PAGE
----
Governance and management of resources of (mostly) natural origin assume importance in countries where a predominant section of people draw use-values, livelihood or income—depending on the nature of the relevant economic system—from these. In India, most such spaces to which there exists varying degrees of de facto access by members of a local community or a village or tribe, even while de jure property right exists with the State—unlike a ‘common property resource’—are termed as ‘common pool resources’. Study of institutional arrangements for governing these resources has been a lifelong passion for Elinor Ostrom, the only woman recipient of the Sveriges Riksbank Prize in Economic Sciences.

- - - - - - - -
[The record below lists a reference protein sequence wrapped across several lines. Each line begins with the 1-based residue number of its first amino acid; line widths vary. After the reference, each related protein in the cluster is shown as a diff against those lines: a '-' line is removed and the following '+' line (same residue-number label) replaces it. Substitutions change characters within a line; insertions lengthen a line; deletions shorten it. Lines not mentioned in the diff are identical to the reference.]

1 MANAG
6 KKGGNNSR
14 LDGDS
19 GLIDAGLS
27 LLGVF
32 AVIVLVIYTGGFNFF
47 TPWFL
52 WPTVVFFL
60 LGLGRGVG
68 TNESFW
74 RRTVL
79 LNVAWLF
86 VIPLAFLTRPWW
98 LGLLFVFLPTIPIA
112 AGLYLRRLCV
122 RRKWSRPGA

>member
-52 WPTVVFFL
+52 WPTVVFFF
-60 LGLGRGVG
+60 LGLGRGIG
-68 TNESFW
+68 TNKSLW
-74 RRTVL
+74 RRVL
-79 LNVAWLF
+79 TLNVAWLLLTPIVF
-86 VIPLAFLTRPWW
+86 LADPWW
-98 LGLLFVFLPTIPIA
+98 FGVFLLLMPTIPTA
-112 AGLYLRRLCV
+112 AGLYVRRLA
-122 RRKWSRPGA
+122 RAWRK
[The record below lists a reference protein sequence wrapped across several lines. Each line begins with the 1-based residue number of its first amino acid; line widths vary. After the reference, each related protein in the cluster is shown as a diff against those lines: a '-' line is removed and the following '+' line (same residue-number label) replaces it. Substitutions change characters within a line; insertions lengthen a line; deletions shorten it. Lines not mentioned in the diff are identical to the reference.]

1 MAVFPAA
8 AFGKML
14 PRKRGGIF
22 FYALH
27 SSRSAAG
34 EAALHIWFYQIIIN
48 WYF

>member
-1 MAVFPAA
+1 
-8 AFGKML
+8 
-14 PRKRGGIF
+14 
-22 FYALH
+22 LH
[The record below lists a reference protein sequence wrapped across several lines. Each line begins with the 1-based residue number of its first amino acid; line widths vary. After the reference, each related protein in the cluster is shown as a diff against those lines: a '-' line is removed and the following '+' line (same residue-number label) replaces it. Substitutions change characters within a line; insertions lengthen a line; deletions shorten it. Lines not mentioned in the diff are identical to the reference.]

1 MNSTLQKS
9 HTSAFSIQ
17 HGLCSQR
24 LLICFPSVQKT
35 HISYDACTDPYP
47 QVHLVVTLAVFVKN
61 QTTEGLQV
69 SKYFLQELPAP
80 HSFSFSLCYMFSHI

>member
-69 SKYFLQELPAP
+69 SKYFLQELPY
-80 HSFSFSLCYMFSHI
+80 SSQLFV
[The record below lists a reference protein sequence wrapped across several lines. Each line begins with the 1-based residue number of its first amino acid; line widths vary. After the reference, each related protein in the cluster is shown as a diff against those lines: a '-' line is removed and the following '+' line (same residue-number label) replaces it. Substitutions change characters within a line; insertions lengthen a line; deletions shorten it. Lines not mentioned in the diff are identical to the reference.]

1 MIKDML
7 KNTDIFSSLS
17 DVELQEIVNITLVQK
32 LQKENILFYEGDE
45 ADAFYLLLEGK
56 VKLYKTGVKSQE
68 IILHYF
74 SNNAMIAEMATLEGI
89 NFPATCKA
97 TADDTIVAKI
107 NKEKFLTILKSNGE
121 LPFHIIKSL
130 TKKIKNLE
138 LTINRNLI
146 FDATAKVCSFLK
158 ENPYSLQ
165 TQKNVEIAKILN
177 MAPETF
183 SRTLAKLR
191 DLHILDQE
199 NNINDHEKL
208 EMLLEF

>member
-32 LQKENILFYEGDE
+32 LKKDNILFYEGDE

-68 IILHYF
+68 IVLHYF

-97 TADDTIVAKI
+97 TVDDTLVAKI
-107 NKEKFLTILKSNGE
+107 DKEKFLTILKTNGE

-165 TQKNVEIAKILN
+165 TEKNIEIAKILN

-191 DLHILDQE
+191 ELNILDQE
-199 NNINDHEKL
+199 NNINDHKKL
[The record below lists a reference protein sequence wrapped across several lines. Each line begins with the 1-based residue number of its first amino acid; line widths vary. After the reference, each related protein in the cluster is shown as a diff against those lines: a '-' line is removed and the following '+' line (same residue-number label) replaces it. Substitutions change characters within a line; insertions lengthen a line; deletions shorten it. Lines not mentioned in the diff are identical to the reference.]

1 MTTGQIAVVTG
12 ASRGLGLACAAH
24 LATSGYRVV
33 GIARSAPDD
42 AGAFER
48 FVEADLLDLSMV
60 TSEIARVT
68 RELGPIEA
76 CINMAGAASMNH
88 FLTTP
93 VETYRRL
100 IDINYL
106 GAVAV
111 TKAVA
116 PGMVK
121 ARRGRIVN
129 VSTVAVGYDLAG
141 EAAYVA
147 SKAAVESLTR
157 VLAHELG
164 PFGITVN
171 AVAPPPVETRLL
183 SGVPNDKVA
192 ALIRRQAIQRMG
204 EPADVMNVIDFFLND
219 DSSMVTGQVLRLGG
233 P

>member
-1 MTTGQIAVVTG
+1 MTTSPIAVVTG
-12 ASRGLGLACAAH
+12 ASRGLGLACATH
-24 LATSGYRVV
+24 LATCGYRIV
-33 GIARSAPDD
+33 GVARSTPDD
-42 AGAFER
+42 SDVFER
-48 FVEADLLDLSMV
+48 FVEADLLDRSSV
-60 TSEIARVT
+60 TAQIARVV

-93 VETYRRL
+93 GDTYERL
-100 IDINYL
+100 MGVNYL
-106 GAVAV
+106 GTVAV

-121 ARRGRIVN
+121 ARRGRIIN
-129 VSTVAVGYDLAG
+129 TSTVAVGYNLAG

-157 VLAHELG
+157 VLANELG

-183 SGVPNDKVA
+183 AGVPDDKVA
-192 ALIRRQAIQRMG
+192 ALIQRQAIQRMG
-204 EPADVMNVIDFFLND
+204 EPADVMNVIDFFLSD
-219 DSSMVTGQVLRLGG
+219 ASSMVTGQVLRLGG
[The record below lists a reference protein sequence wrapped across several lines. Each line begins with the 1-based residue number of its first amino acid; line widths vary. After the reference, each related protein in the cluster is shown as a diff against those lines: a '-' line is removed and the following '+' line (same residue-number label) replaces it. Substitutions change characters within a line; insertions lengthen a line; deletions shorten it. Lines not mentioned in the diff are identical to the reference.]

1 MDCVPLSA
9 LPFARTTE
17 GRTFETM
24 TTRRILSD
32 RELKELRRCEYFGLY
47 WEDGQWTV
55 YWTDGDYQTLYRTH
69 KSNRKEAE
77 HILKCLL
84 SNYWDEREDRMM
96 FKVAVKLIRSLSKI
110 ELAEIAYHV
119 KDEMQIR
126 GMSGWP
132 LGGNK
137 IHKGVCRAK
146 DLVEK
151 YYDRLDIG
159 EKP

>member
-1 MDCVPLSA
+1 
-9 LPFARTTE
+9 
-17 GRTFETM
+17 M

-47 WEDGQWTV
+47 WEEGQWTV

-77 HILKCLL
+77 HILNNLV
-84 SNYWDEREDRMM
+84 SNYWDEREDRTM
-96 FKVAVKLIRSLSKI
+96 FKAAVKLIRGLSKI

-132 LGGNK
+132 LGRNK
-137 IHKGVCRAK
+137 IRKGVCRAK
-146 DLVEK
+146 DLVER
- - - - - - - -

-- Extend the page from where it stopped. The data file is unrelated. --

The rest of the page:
Economists have studied the extent of dependence of households on these resources. Data collected by the National Sample Survey Organisation in 54th round (1988) showed that it is the rural poor for whom the average value of collections from such common pool resources was the highest. Granting management responsibilities of such resources to the users by the state in the nineteen nineties was marked a departure in from the then existing (entirely) centrally managed regime. Not only would it save the costs of maintaining an elaborate state apparatus, it would gel nicely with its neo-liberal posturing. What began in 1990 with the National Watershed Development Programme for Rainfed Areas or the Ministry of Environment and Forests notification on Joint Forest Management, was extended to many other resources in later years. These two, along with Participatory Irrigation Management and Inland Fishing Cooperatives are covered in the book under review. Each of these programmes warranted community level institutional arrangements. The book addresses two questions in this context: (a) whether the ‘promises’ of community management regime could be realized, and in particular (b) could it benefit the poor.